My father, Dr. Peter Watson, was on his way to the fishing grounds off Beaufort Inlet, North Carolina, in early May 2020 when he heard a mayday call over the VHF radio. He listened closely to the information and recorded the coordinates provided by the vessel in distress. He immediately realized the vessel was in close proximity to his location, and upon his speedy arrival to the scene, he found a capsized boat and three men clinging to a large Yeti cooler in the 63-degree water. The men and the Yeti were rescued and returned safely back to port, but not after an exhausting day, both mentally and physically.
Boaters often ask if they are required to assist in such a scenario and whether they open themselves up to liability if they do. These questions apply to the Good Samaritan rules, and as usual, there is not a straightforward answer that applies to all scenarios.
Legal or Moral Obligation?
The Good Samaritan rules are a doctrine of tort law based on the premise that a person who voluntarily comes to the aid of another is protected from being sued for negligence so long as he acts with reasonable care. As it applies to the sea, mariners have long understood they have a moral, if not legal, obligation to assist others in peril. The rule has been codified into law in Federal Statute 46 USC 2304, and it requires a master to render assistance if he can do so without serious danger to his vessel or individuals on board.
Liability for a Rescuer
The unusual part about the Good Samaritan doctrine is that an aid giver can indeed be liable for damage or harm caused in a rescue attempt even though the actions were voluntary. This does not mean all efforts must be successful. As one court put it, a rescue attempt must be considered in the light of the circumstances that faced the rescuers when they acted and not with the wisdom of an “armchair admiral after the fact.”
Though somewhat counterintuitive, some courts have been more willing to impose liability on mariners who attempted a rescue than those who did not. However, a rescuer is held to a stricter standard of care than ordinary negligence. Under such a standard, most courts have found that a rescuer is not liable for harm suffered by the victim unless: 1) the rescuer’s negligence made the victim’s position worse; or 2) the rescuer engaged in reckless and wanton conduct. As a result, a rescue attempt should not exceed the abilities or training of the crew or the capabilities of the vessel unless dire circumstances dictate it.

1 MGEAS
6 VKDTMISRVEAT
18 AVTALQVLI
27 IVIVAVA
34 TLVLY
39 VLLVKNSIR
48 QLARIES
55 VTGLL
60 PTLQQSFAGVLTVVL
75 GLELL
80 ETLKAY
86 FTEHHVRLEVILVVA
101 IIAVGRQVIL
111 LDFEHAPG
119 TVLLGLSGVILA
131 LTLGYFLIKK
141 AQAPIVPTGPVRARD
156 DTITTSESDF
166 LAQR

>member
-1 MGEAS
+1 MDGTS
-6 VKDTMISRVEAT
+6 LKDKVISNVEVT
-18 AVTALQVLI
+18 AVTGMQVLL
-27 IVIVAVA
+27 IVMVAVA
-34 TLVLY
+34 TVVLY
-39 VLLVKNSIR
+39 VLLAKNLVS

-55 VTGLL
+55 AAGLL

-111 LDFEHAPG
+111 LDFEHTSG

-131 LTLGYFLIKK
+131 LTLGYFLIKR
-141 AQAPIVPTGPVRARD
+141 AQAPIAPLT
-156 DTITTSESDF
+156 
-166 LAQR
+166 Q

How to Aid a Vessel in Distress
Good Samaritan vessels are often first to arrive on scene and can be crucial to the survival of those in distress. It is important to listen carefully to a mayday call when it comes over the radio and write down the coordinates and other pertinent information provided. The master should respond to the distressed vessel to let them know the mayday was heard and attempt to reach the Coast Guard. If contacted, request and await instructions as to how to proceed while traveling toward the scene.
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A vessel master must quickly develop a plan if instructions are not provided and communicate it with the crew, as well as those being rescued to the extent possible. It is wise to continue efforts to reach the Coast Guard and keep them informed of the progress if communication is ever established. Rescue attempts should be handled in a safe, coordinated and controlled manner, and priority should always be given to removing people from the water.
Mariners have always been encouraged to assist those in distress at sea. As a lifelong boater myself, I would not hesitate to assist a vessel in distress, and I know most readers of this magazine feel the same way. However, from a practical and legal standpoint, it is important to analyze every situation carefully and be sure not to harm your own crew, or put those being rescued in a worse position than they were in prior to your actions.
Raleigh P. Watson is a contributing author, and a Partner at Miller Watson Maritime Attorneys.